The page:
Kuk Eyn:  Give a Look

26 Dec

“Kuk eyn!” My grandma would say when she wanted my Mom to look at something quickly, usually when we were out of the house in public place. Kuk eyn, two Yiddish words that mean look, eye.  But when Grandma said it, it meant, “Look now, give a look!”

“Kuk eyn!” my grandparents said as thousands of young people walked past our summer home on the way to Woodstock. “Look at them, what are they doing?” Is what they added to their two word exclamation. Everyone was looking at the mass of people walking by.

Kuk eyn, when we were shopping and someone was acting or dressed unusually. Kuk eyn in synagogue if someone dressed inappropriately. Kuk eyn whenever something out of the ordinary happen.

These two words were a signal, a notification. Sometimes they meant, “Watch out! Something is happening!” Whenever I heard Grandma or my Mom said these words, I always looked up with interest. I knew something was up. They were a secret code to pay attention.  “Kuk eyn” in a whisper, “be careful, watch out.”

Kuk eyn.  Give a look.  After grandma died, my Mom continued to use the expression with my sister and me. It was almost always said quietly. Not to draw attention, but to point something out. A whisper in my ear.

My mother has passed away, but I still say it to my sister and daughter. The first time I saw someone with brightly colored hair, when I took my daughter to college to begin her freshman year, I said it to my daughter. The girl with bright pink hair became one of her best friends. It is so common to see pink and purple and peach and blue hair now, I do not even react with a “Kuk eyn.”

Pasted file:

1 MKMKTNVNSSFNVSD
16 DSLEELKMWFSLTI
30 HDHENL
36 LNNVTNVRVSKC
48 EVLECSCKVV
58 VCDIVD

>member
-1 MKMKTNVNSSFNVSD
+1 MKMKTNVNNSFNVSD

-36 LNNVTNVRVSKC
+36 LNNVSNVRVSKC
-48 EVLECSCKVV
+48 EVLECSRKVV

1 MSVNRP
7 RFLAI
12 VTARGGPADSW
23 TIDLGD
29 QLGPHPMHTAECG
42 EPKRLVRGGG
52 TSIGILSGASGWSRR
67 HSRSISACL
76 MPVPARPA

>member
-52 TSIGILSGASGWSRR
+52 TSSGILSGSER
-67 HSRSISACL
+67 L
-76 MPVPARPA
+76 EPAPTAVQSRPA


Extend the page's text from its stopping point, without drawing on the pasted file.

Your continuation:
Sometimes a “Kuk eyn” is coupled with a nod of the head in the direction to look. A sweep of the eyes to the side was another indication. It was our way to communicate without drawing attention.

Occasionally the words were said in an joyful voice to point out something we really liked. A sort of, “Wow! Look at that!”

Like most of the phrases I know in Yiddish, these two words, said with different inflections, have so many meanings.

There have been times I have been out with friends who do not know Yiddish, when I so wish I could say, “Kuk eyn.”

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5 Responses to “Kuk Eyn:  Give a Look”

  1. Amy December 26, 2016 at 8:45 am #

    I’ve never heard this one before. What a wonderfully useful expression. I wish I’d known this one all those times I’ve wanted to point at something or someone but I knew it would be rude!

    • zicharon December 26, 2016 at 9:24 am #

      I tried looking it up on a Yiddish translation site, but could not find it. I am wondering if it was my Grandma’s own idiom, or from her shtetl in Poland.

      • Amy December 26, 2016 at 9:33 am #

        You could write to the Yiddish Book Center in Amherst. Aaron Lansky, the director and founder of the center, might have an answer for you.

      • zicharon December 26, 2016 at 9:35 am #

        True, I have contacted them before. Am a member. Good idea.

      • Amy December 26, 2016 at 9:37 am #

        Let us know what you learn. 🙂

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